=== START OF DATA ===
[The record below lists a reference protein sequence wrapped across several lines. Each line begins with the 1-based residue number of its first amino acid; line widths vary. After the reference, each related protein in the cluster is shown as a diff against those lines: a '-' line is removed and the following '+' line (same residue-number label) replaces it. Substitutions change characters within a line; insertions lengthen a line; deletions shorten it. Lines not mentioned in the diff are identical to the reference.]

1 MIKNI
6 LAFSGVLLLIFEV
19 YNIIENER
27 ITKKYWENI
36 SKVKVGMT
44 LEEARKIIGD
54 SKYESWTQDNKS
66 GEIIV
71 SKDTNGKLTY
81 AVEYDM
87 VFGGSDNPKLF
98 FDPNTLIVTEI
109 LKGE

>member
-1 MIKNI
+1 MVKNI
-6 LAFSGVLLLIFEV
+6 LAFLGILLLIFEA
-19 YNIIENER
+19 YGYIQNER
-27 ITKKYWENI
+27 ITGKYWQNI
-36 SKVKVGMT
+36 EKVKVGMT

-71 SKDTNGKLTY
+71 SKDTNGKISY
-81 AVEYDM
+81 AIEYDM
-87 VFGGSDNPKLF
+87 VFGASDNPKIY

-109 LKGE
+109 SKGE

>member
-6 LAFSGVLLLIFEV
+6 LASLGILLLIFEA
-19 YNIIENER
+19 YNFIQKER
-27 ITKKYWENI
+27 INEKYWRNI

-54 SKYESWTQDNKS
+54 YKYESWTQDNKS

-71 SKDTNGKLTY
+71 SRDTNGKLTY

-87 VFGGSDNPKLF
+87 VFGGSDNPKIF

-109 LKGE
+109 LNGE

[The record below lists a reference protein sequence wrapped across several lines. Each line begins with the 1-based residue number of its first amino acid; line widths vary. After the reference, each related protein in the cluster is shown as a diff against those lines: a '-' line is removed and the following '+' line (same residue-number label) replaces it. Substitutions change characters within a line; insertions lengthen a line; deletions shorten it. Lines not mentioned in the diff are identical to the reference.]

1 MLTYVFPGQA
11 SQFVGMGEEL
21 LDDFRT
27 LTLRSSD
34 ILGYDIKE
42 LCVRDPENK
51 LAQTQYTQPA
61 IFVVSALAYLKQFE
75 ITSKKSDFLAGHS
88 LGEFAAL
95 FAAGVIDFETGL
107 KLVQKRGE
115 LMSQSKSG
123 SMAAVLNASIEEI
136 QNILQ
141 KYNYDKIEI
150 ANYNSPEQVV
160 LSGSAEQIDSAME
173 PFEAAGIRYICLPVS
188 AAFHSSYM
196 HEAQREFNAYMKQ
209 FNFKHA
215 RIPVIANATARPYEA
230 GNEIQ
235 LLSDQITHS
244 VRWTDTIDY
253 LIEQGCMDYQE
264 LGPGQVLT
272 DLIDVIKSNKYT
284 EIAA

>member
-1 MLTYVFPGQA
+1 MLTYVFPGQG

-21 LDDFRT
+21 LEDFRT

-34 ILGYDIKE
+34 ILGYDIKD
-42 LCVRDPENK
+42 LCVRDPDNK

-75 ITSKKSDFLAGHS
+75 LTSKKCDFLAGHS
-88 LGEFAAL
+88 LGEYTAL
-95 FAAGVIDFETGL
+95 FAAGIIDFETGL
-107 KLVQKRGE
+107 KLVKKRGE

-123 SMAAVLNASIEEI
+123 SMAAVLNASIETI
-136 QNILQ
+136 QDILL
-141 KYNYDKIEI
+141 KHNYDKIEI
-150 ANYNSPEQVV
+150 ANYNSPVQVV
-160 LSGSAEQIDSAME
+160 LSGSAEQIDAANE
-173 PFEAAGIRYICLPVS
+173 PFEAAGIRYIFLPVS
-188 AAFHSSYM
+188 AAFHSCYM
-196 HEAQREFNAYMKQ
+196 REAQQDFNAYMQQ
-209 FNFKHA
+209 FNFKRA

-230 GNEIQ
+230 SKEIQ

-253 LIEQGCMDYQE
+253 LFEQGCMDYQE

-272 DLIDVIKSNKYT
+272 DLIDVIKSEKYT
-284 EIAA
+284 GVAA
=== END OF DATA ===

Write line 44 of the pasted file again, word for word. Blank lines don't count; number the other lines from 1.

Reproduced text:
+71 SRDTNGKLTY